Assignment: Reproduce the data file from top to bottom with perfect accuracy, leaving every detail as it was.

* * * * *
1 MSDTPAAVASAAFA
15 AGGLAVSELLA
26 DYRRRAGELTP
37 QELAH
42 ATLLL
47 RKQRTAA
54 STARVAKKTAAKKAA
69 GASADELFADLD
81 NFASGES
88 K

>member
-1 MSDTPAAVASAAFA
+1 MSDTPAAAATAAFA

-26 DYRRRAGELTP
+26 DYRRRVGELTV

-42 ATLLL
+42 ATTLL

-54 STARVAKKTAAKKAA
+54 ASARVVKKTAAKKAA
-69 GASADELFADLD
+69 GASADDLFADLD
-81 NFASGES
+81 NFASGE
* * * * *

1 MSDTPAAVASAAFA
15 AGGLAVSELLA
26 DYRRRAGELTP
37 QELAH
42 ATLLL
47 RKQRTAA
54 STARVAKKTAAKKAA
69 GASADELFADLD
81 NFASGES
88 K

>member
-1 MSDTPAAVASAAFA
+1 MSDTPAAAATAAFA

-26 DYRRRAGELTP
+26 DYRRRVGELTV

-42 ATLLL
+42 ATTLL

-54 STARVAKKTAAKKAA
+54 ASARVVKKTAAKKAA
-69 GASADELFADLD
+69 GASADDLFADLD
-81 NFASGES
+81 NFASGE